Text, Beat, Journal by Tod Davis
writing on the group exhibition Text, Beat, Journal, Open Space, Victoria
Words are trouble
Art as text
As a writer you absorb everything around you, and as your reality changes, so does your language. To illuminate these reality shifts, language is utilized, modified, manipulated and shaped in expression and development of ideas. This basic description of written communication: the methodology of utilization of individual agreed upon marks, letters and words, to portray ideas. We see this format management everywhere  especially as a development of advertising in the public realm over the past fifty years. The claim that these works make, in their striving for maximum impact and immediacy are adverts for themselves. The words start and end with the individual work, extracting immediate notions and ideas for the viewer. And the notion of ‘visual immediacy’ and ‘social commentary’ remains the two primary attributes in unifying the works in this exhibition.
The absorption/change formula noted in terms of writers is pretty much the same thing for artists. And when you combine the two roles, artist and writer, as have Kirtley Jarvis, Les Newman and Dan Painchaud continue to do in their work, then you can almost guarantee that a ‘reality’ shift is in the offing. Text, beat, journal is an exhibition of works that focus on words rather than visual images. Words in visual art have been a tradition through history, enhancing and at times replacing pictograms and iconic imagery, rising to the level in contemporary art where they are now an alternative to images, still retaining intent portrayed in the artist’s concepts.
Text has become a powerful tool for the contemporary artists to exploit in there work. It engages the viewer on another level, namely it invites the viewer to read the work, and once this has been achieved there is an instamatic desire for the viewer to search for meaning. It is every artists intention to engage the viewers mind within the concepts and parameters of their work’s intentions, text can be the visual to do just that.
These works are text-seen, as distinct from text-print and text sound, which is to say that texts must be seen and thus visualized to be “read, “ in contrast to those that must be printed and heard . The term “text-seen” characterizes language whose principal means of coherence is words, portraying syntax or semantics – and create their own coherence through denotative and connotative methods.
The art in text, beat, journal is text-seen, rather than seen-text, to acknowledge the initial presence of a text, which is subject to visual enhancements and individual manipulations by each artist. Kirtley Jarvis with her hand-sewn utilizing thread, metal and other materials; Les Newman graphically inserting text and drawn imagery in cartoon ‘thought bubbles’; Dan Painchaud writing in cursive across found materials, here primarily plywood and pallets.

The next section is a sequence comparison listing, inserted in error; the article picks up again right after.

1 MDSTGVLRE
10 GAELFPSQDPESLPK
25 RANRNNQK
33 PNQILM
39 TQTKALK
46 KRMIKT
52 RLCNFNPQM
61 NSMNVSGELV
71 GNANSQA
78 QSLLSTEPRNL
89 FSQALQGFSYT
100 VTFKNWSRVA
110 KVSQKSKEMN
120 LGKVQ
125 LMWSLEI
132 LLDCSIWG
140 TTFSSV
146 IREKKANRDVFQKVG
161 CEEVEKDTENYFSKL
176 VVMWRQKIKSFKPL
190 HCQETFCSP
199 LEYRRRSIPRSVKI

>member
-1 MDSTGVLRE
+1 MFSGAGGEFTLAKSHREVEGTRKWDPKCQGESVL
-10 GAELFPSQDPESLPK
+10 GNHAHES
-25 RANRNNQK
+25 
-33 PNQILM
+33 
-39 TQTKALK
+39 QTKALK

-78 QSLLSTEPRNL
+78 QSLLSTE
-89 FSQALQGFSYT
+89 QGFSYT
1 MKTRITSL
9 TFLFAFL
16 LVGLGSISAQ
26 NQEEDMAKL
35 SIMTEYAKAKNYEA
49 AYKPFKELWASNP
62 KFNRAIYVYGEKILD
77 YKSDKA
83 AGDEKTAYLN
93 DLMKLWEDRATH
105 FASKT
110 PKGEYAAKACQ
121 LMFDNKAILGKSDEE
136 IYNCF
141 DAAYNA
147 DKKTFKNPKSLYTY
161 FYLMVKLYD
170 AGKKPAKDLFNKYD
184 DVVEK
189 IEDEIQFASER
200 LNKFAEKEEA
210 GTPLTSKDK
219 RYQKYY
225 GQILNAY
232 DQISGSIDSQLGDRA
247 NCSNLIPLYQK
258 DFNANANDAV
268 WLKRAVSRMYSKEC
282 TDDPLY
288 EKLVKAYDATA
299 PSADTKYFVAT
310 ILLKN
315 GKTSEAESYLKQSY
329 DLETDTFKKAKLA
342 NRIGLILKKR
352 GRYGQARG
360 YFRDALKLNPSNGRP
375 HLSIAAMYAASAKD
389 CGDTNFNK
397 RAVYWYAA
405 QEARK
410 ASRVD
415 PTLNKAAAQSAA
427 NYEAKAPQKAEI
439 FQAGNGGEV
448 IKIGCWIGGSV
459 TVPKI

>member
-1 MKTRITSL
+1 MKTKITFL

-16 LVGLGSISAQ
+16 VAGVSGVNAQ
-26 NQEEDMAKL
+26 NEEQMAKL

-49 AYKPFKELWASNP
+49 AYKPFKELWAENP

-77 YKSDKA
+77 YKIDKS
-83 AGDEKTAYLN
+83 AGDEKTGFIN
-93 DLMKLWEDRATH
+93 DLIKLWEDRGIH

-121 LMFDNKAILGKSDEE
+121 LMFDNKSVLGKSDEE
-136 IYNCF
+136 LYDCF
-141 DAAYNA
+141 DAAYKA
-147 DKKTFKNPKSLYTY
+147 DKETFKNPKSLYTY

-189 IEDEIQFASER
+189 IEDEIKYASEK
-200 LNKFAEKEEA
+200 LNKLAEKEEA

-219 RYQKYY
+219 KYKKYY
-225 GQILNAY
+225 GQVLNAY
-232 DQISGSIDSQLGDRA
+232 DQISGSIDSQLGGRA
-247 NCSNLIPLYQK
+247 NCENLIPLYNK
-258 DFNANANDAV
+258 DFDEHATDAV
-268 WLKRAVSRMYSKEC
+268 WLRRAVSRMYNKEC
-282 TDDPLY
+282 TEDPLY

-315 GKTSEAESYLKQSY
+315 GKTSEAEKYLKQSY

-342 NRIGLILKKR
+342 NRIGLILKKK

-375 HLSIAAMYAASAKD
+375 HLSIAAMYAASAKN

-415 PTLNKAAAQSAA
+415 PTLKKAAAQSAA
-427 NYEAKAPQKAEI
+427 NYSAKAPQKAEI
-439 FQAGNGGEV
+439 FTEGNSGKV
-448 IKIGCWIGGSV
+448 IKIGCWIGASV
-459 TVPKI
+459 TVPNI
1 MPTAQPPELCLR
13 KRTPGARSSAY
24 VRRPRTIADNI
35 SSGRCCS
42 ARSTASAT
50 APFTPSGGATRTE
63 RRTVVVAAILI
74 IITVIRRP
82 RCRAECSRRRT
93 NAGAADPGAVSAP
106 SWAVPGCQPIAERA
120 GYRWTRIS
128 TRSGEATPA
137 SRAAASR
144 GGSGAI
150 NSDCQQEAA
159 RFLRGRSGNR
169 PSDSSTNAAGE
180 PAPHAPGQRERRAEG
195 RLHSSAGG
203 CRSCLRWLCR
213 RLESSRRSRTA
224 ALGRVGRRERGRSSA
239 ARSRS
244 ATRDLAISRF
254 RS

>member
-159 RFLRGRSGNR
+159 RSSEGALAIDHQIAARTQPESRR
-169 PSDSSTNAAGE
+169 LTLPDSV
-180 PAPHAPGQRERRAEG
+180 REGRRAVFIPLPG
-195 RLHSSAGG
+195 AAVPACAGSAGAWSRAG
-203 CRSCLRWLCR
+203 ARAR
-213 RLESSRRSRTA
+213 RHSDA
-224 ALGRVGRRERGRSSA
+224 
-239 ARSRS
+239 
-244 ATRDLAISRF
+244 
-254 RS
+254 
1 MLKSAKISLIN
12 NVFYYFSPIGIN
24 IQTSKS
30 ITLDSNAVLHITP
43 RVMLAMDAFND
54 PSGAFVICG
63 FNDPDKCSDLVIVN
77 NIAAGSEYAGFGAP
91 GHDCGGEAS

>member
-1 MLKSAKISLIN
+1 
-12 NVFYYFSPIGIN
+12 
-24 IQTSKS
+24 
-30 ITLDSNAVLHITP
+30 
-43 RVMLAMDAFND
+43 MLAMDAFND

A text-seen (or “visual poetry”) is an intermedium located between language arts and visual arts, its creators include artists who initially established themselves as “writers,””poets’” and “painters” in their text-seen works out of a commitment to exploring possibilities in literary intermedia.
Art as Social Comment.
The beauty of contemporary art and the new boundaries it has extended for itself is that the possibilities for using art as a form of ‘social comment’ have expanded. Text, beat, journal presents work of three visually intelligent individuals who perceptions of the world around them are enhanced through text statements to comment on social issues. Issues such as: Alzheimer’s syndrome, pollution, patriarchy, mental stability, other individuals, art, poetry and others are illuminated in short statements which stand on the surfaces each has chosen as a backing.
Social commentary is another pastime of writers and artists throughout history. In text, beat, journal we have ‘worded information’ which utilizes the magnifying glass of this commentary style for an end to a means, but filters it through humour and sadness, frustration and fortune, exploration and communication, dreams and reality.
 For discussion sake, I accept the development of literature throughout history and prefer not to enter into the notions concerning the creation of alphabets, words, language and printed word as literature. Although poetry is a basis for the words of all three artists.
 An example of text-sound can be found in the Open Space Vertical gallery located in the foyer. Chris Baker’s “Argument Machine” is an artwork in which the text is ‘sounded’, and thus heard. To be precise, it is a non-melodic auditory structure that utilizes language or verbal sounds which are poetically charged with meanings or resonances. The most appropriate generic term for the production would be “vocables”.